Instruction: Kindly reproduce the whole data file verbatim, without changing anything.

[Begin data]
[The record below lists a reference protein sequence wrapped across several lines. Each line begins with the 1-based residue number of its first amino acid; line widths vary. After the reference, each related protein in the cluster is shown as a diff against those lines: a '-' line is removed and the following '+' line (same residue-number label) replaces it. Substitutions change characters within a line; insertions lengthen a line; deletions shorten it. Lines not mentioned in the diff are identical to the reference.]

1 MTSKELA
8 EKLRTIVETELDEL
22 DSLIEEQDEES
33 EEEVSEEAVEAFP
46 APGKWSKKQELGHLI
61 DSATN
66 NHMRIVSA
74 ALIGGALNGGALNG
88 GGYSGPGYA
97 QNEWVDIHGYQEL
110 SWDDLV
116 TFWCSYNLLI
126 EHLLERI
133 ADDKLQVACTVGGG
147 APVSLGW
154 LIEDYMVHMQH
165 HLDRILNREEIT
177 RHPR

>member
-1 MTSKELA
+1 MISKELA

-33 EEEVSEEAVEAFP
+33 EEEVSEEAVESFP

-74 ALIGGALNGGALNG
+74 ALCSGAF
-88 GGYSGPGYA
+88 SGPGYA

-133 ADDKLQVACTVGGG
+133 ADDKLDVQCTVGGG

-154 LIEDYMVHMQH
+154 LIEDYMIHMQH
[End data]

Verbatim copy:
[The record below lists a reference protein sequence wrapped across several lines. Each line begins with the 1-based residue number of its first amino acid; line widths vary. After the reference, each related protein in the cluster is shown as a diff against those lines: a '-' line is removed and the following '+' line (same residue-number label) replaces it. Substitutions change characters within a line; insertions lengthen a line; deletions shorten it. Lines not mentioned in the diff are identical to the reference.]

1 MTSKELA
8 EKLRTIVETELDEL
22 DSLIEEQDEES
33 EEEVSEEAVEAFP
46 APGKWSKKQELGHLI
61 DSATN
66 NHMRIVSA
74 ALIGGALNGGALNG
88 GGYSGPGYA
97 QNEWVDIHGYQEL
110 SWDDLV
116 TFWCSYNLLI
126 EHLLERI
133 ADDKLQVACTVGGG
147 APVSLGW
154 LIEDYMVHMQH
165 HLDRILNREEIT
177 RHPR

>member
-1 MTSKELA
+1 MISKELA

-33 EEEVSEEAVEAFP
+33 EEEVSEEAVESFP

-74 ALIGGALNGGALNG
+74 ALCSGAF
-88 GGYSGPGYA
+88 SGPGYA

-133 ADDKLQVACTVGGG
+133 ADDKLDVQCTVGGG

-154 LIEDYMVHMQH
+154 LIEDYMIHMQH